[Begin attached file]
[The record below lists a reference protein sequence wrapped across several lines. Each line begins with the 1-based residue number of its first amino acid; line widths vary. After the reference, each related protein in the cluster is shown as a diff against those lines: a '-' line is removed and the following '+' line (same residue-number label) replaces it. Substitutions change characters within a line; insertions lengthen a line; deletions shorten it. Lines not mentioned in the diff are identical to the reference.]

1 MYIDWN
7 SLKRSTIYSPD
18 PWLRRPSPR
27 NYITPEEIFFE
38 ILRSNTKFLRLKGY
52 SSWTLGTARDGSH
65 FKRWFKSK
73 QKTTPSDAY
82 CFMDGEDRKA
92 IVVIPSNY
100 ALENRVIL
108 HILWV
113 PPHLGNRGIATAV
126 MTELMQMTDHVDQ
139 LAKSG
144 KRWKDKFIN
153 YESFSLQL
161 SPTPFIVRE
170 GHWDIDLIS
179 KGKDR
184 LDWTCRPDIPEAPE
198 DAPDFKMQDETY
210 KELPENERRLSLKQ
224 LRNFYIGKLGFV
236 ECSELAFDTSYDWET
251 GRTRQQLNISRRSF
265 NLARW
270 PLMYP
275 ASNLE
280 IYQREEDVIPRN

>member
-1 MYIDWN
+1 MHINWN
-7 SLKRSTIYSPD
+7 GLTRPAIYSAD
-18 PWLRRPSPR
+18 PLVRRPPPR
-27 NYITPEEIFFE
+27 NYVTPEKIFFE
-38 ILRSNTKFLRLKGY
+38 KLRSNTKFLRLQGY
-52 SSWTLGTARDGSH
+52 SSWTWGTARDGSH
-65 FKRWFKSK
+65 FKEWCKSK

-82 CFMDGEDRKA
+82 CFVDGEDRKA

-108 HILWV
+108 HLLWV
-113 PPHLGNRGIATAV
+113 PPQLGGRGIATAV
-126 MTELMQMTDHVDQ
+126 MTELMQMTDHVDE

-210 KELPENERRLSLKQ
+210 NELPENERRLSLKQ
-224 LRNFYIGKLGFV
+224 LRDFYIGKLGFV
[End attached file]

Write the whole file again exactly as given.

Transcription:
[The record below lists a reference protein sequence wrapped across several lines. Each line begins with the 1-based residue number of its first amino acid; line widths vary. After the reference, each related protein in the cluster is shown as a diff against those lines: a '-' line is removed and the following '+' line (same residue-number label) replaces it. Substitutions change characters within a line; insertions lengthen a line; deletions shorten it. Lines not mentioned in the diff are identical to the reference.]

1 MYIDWN
7 SLKRSTIYSPD
18 PWLRRPSPR
27 NYITPEEIFFE
38 ILRSNTKFLRLKGY
52 SSWTLGTARDGSH
65 FKRWFKSK
73 QKTTPSDAY
82 CFMDGEDRKA
92 IVVIPSNY
100 ALENRVIL
108 HILWV
113 PPHLGNRGIATAV
126 MTELMQMTDHVDQ
139 LAKSG
144 KRWKDKFIN
153 YESFSLQL
161 SPTPFIVRE
170 GHWDIDLIS
179 KGKDR
184 LDWTCRPDIPEAPE
198 DAPDFKMQDETY
210 KELPENERRLSLKQ
224 LRNFYIGKLGFV
236 ECSELAFDTSYDWET
251 GRTRQQLNISRRSF
265 NLARW
270 PLMYP
275 ASNLE
280 IYQREEDVIPRN

>member
-1 MYIDWN
+1 MHINWN
-7 SLKRSTIYSPD
+7 GLTRPAIYSAD
-18 PWLRRPSPR
+18 PLVRRPPPR
-27 NYITPEEIFFE
+27 NYVTPEKIFFE
-38 ILRSNTKFLRLKGY
+38 KLRSNTKFLRLQGY
-52 SSWTLGTARDGSH
+52 SSWTWGTARDGSH
-65 FKRWFKSK
+65 FKEWCKSK

-82 CFMDGEDRKA
+82 CFVDGEDRKA

-108 HILWV
+108 HLLWV
-113 PPHLGNRGIATAV
+113 PPQLGGRGIATAV
-126 MTELMQMTDHVDQ
+126 MTELMQMTDHVDE

-210 KELPENERRLSLKQ
+210 NELPENERRLSLKQ
-224 LRNFYIGKLGFV
+224 LRDFYIGKLGFV